Back to my regularly scheduled blog posts, with thanks to everyone who came to check out yesterday's Blog Action Day post.
Last night we had a staff meeting at the store, and one of the things that was revealed to us was the fact that we're getting a new flavor of coffee. We sell coffees manufactured by Equal Exchange, which guarantees that the beans used to make the coffee are fair trade. The coffee sells pretty well, and I'm told it's really delicious; I can't speak to that personally because I don't like coffee, so I've never had any, but I'm inclined to believe it.
Anyway, we're getting a new coffee, but that in and of itself isn't quite a huge deal. However, the kind of coffee we're getting is another matter entirely. The new coffee is Congo Coffee, and the sales of this coffee will all be part of Equal Exchange's new initiative, the Congo Coffee Project.
In the Congo, which is in central Africa, sexual violence toward women has blossomed into an epidemic. According to the Panzi Foundation, rape of women by soldiers has been a problem for a while, but now civilian rapes are on the rise as well. The Panzi Hospital, which is run by the Panzi Foundation, treats many of these women and reported a 3% increase in the number of civilian rapes between 2009 and 2010.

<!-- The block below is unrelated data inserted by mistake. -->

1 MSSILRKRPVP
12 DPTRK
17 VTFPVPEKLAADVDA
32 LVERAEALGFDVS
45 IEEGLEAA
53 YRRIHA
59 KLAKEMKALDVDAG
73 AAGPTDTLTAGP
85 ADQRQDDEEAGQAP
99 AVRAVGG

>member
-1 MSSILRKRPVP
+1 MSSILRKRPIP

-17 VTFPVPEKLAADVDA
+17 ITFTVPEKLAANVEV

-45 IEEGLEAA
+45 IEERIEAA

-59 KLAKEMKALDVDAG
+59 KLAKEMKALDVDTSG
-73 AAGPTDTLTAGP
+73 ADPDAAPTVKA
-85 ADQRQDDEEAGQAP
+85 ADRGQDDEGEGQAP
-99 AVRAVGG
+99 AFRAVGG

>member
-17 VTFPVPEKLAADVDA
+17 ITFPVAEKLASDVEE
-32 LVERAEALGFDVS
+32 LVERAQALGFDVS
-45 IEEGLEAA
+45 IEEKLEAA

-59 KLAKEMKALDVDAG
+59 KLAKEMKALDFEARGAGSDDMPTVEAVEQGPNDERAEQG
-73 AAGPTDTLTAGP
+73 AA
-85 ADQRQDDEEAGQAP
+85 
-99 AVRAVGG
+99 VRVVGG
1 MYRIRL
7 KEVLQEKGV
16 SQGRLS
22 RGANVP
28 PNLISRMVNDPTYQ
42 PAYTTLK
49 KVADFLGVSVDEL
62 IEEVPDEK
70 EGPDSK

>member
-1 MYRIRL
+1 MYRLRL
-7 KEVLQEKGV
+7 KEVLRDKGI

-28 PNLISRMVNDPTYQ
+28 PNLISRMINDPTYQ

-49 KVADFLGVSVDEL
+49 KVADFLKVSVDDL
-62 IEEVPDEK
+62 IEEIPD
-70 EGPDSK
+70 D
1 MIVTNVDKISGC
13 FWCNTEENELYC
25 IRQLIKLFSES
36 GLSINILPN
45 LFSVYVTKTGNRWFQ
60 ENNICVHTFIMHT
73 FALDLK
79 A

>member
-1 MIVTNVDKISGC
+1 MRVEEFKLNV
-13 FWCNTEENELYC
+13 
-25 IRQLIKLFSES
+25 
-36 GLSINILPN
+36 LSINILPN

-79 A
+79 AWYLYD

The proceeds from sales of Congo Coffee will directly benefit the Panzi Hospital, and in turn, aid the women who are suffering from this cycle of violence and humiliation. In the last twelve years, they have treated more than 25,000 women who were raped or otherwise sexually assaulted. Try to imagine that, if you can.
So if you drink coffee, consider buying some Congo Coffee to help these women. If you're like me and you don't drink coffee, Equal Exchange has some other ideas for how you can be a part of their efforts to end sexual violence in the Congo.